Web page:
Wednesday, 22 April 2015

Crochet

All the women in my family are knitters.....my Nanna used to knit as a job, she made baby clothes, shawls and things like toilet roll holders for some company who paid her to do it.  I'm sure she was paid peanuts, even though the things she made were beautiful.  She tried on many occasions to teach me to knit....for some reason I just couldn't get the hang of it at all.  My mother also tried, with no luck.  However, Nanna also taught me to crochet.....successfully.  I've loved it ever since.  I used to crochet a lot in my teens and 20s, mostly baby clothes, or scarves as birthday/Christmas presents.  The most elaborate thing I did was a fine lace tablecloth for my Mother's 60th birthday.....it took me months and, I have to say, put me off crocheting for a long time!

Since moving down here to Somerset and adopting a slower pace of life, I've taken it up again.  No fancy stuff, though - I can't be bothered with that anymore (plus my eyesight isn't what it used to be!).  I've made several blankets, throws and cushion covers.  Last week I finished a rainbow throw as a present for my Mother, who is fairly immobile now and gets very cold legs.  Now I'm doing a single bed size blanket, to replace one I made a couple of years ago which wasn't one of my best efforts.

 
 
The rainbow throw I did for my Mother, it was about half completed here.  I followed Lucy of Attic24's pattern for her Cosy Stripe blanket.




Two of the blankets on the beds.  I like the patchwork one a lot.....just don't like joining all the squares and sewing the ends in!

Monday, 20 April 2015

Testing photos

Having managed (for the first time!) to transfer (upload?) photos from my phone to the computer, I will now attempt to put some on my blog.



This is our front garden (well, a bit of it) and the field beyond.  Sometimes there are sheep in that field, sometimes cows.....the farmer is letting the grass recover since the sheep were last in there a few weeks ago.


The back garden, with more fields beyond, generally used for crops but is being allowed to lie fallow this year.  Our fruit bed is on the left, veg beds on the right.

Well, that seemed to work, amazingly!  I'm such a child when it comes to techie stuff.....well, except that a child would of course know exactly how to do all this stuff.  Now I know how to do it, I'll try and post more pics in the coming weeks.

The Garden

The front garden is small and pretty, full of flowers with a small lawn, it's south facing so gets the sun all day.  With hedges on 2 sides it's very sheltered and is where we sit, rather than the back garden.  I have 2 blueberries in pots here, and several pots of herbs.

The back garden is a good size, quite open with a picket fence surrounding it and a large field just beyond the fence.  It doesn't get as much sun as the front, obviously, in fact it's really only the rear half of the garden that gets any sun.  It's quite windy, too....the Bristol channel is only a mile or 2 away as the crow flies and we get a lot of wind coming off there.  So we don't sit out in the back garden!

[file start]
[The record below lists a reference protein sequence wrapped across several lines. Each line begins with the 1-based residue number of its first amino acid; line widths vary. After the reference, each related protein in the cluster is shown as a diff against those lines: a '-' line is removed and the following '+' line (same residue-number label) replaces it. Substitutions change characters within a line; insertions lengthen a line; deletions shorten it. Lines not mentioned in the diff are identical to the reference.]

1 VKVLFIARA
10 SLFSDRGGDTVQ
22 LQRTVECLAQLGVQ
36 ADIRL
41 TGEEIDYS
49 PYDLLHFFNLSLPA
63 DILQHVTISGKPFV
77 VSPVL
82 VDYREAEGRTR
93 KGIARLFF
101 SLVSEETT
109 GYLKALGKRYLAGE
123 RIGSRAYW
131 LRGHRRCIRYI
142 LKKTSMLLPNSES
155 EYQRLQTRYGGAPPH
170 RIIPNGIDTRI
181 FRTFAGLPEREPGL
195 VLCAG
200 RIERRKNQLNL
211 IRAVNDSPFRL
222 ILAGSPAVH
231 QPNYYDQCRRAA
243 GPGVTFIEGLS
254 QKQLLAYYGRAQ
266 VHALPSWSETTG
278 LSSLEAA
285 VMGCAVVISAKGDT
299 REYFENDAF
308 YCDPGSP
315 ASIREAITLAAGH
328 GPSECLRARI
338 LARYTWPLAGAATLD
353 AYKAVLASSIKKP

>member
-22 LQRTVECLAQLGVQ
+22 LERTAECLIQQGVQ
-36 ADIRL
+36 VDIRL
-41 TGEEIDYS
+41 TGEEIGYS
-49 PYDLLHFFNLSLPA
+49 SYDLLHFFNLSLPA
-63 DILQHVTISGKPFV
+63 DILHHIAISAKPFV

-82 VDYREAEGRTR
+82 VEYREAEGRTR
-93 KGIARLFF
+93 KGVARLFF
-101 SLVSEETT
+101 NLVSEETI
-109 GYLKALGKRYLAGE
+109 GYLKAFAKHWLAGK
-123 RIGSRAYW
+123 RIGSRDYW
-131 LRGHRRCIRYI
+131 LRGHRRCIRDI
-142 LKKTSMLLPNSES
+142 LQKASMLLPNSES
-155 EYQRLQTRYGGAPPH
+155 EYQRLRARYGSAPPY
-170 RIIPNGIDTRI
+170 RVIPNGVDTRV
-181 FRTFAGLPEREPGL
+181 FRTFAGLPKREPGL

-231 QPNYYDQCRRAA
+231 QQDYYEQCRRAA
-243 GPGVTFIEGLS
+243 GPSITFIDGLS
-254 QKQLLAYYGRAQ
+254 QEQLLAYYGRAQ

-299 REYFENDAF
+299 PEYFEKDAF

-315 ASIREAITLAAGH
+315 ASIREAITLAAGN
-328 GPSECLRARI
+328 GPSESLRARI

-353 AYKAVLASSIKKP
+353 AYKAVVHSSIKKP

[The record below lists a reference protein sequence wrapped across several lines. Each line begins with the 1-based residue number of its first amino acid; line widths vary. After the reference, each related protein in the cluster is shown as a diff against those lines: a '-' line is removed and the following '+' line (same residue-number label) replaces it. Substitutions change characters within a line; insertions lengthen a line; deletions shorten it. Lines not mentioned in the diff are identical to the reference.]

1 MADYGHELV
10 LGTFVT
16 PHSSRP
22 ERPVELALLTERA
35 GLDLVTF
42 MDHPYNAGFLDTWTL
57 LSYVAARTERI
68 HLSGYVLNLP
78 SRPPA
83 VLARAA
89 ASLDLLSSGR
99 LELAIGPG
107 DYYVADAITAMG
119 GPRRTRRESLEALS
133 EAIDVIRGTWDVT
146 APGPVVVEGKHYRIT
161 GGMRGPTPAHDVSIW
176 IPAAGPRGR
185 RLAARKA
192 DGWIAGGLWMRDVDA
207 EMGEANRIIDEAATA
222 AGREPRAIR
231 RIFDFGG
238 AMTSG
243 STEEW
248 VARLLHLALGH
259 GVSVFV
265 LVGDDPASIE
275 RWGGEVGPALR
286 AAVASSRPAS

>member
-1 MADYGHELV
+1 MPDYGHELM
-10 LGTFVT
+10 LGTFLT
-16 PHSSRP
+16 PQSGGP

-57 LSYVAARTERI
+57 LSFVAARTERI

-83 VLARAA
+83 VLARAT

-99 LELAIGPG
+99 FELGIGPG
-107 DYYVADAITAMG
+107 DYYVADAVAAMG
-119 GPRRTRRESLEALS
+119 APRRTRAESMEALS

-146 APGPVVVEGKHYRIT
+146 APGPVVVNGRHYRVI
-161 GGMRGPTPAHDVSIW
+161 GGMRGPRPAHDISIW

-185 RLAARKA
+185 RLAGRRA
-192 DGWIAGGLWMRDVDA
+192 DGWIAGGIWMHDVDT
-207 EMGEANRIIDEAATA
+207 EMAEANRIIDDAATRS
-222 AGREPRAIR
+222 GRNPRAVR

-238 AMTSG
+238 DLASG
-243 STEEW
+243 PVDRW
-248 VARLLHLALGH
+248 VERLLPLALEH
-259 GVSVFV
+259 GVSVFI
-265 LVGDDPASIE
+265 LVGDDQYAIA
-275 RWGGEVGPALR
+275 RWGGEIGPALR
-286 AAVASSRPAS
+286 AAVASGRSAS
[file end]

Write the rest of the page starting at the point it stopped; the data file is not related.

The garden was mostly laid to lawn, with a mini forest of wildly overgrown assorted shrubs in the middle, and a small one-time veg patch which was completely overrun with weeds....both back and front gardens had clearly been neglected for years when we first moved in.  Our first year here was spent cutting down and digging out all the shrubs.....they were so neglected, we only managed to save a lilac, one rose bush and a fuschia.....having pruned them heavily and relocated them we weren't even sure they'd survive, but they have.  There was a very old cooking apple tree at the bottom of the garden....it was diseased and didn't fruit very well.  No idea what variety it was, but the apples from it were horrible - very soft, and that was before they were cooked.  Once cooked they collapsed into mush within a couple of minutes and had hardly any flavour.  So we decided that had to go too.

OH built and dug 4 new raised beds for veggies last year.....this year he's added another raised bed, just for fruit.  We now have 2 Conference pears, a Fiesta dessert apple, a Bountiful cooking apple and a Victoria plum, all are blossoming well, although I doubt we'll get any fruit from them this year, except maybe the plum which has been in the ground 2 years.  There are 2 blackcurrants (one we brought with us from our last house, it's a heavy cropper) and a dozen raspberries in the new fruit bed.  We also have rhubarb and lots of strawberries, so are well supplied with fruit.  Having seen on Dawn's blog Doing it for ourselves in Wales that she grows citrus trees, I really want to get a lemon tree too.....thanks Dawn, I thought citrus trees had to be in a heated greenhouse or conservatory in this country!

We did grow some veg last year and intend to grow lots more now the beds are all in place, along with our two polytunnels, the 2nd of which we've only just got.